WINTHROP — Police are investigating the theft of thousands of dollars of wire from FairPoint Communications.

Police Chief Joseph Young said the wire was taken from FairPoint’s secured yard off Main Street sometime during the weekend of Aug. 4-5.

Marc Lussier, senior manager for FairPoint’s security, said the replacement cost of the stolen wire is about $11,000.

Young is hoping someone noticed suspicious activity near the yard and will call police. “If anybody saw anything, we’d be interested in that,” he said.

Lussier said FairPoint offers rewards for information leading to copper thieves throughout northern New England.

“The company will offer up to $5,000 for information leading to the arrest and conviction of those individuals responsible for these thefts, depending on the severity of the crime,” Lussier said. “Sometimes if you offer a reward there are people who are willing to step forward because they’re interested in making a few bucks.”

Lussier said metal thieves have broken into the Winthrop property before. He said other properties in central Maine have recently and repeatedly been victimized, as have FairPoint locations throughout New England.

There were even cases in Vermont of thieves climbing utility poles and snipping wire from the poles, he said.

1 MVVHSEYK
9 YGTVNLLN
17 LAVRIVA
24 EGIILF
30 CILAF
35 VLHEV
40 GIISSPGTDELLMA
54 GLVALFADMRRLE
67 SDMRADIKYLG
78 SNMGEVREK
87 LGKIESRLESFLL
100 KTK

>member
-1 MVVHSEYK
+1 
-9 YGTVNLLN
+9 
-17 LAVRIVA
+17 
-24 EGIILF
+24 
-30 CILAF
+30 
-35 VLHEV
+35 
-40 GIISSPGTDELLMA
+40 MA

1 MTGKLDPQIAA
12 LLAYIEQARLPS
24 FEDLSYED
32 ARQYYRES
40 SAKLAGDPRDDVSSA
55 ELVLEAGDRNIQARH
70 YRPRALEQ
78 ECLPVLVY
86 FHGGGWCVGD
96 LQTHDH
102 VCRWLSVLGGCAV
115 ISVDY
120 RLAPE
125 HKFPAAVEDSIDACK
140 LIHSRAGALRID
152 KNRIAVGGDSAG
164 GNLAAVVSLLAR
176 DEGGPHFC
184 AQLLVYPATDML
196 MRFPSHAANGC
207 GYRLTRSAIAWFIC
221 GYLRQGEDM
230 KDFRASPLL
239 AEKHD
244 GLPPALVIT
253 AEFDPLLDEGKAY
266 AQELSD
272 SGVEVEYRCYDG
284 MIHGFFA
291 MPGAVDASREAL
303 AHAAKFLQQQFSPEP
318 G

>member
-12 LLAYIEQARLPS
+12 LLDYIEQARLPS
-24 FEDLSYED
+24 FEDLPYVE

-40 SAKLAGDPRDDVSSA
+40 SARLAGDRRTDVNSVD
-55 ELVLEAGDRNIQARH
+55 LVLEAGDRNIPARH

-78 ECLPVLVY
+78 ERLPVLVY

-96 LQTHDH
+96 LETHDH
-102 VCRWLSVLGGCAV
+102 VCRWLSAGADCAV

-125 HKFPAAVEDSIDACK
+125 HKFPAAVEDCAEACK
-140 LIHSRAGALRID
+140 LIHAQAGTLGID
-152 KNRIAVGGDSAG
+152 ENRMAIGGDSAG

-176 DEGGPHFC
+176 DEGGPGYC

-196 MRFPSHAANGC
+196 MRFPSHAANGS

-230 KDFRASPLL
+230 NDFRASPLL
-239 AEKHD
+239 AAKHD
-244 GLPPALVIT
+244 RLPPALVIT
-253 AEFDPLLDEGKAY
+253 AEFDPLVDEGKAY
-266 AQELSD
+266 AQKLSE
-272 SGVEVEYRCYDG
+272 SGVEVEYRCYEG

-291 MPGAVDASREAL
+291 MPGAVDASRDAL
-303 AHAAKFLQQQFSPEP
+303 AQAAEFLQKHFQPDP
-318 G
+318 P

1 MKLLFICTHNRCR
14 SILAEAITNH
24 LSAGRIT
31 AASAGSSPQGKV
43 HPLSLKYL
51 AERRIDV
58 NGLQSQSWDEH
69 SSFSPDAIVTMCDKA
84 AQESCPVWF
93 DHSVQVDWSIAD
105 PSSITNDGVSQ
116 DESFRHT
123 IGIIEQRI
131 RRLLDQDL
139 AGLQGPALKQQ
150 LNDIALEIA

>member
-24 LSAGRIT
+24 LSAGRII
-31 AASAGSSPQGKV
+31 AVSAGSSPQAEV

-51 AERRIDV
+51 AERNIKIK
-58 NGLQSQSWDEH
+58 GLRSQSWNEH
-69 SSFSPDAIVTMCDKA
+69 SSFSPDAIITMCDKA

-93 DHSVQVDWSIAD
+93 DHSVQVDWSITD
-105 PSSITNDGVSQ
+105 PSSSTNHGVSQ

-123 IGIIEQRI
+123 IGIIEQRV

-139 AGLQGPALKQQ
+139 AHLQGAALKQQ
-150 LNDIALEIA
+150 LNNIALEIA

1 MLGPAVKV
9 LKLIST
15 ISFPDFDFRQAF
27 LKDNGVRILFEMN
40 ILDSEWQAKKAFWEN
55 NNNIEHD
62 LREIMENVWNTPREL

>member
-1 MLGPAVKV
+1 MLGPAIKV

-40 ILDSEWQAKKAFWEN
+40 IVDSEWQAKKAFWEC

“It’s a financial loss, but at that point it becomes a safety and a public safety concern,” Lussier said. “People are unable to call for police, fire or an ambulance.”

The cable stolen from the Winthrop yard is roughly 1 inch in diameter and is comprised of hundreds of thin, multi-colored phone wires.

“It’s not something an electrician or homeowner would use,” Lussier said. “It’s very unique cable.”

Metal thefts in Maine continue to be a significant problem despite laws that require recycling centers to record customers’ identification, Young said. By recording identification, yards are supposed to be able to assist an investigation if the recycled metal proves to be stolen.

“It really is troubling and frustrating to know that people will bring in wire and nobody questions that,” Young said. “If somebody comes in with pipe that obviously has been cut out of a house, somebody should be bringing that to our attention.”

Sometimes the thieves will melt the stolen material to make it less identifiable, Lussier said. He believes most metal recyclers try to keep stolen material from entering their yards, but all it takes is a couple businesses to be less-than-diligent with their prevention efforts.

“If you’re a bad guy, you just know where to go,” Lussier aid.

Young asked that anyone with information about the FairPoint theft to call Detective Peter Struck at 377-7226 or Lussier at 603-656-8222.

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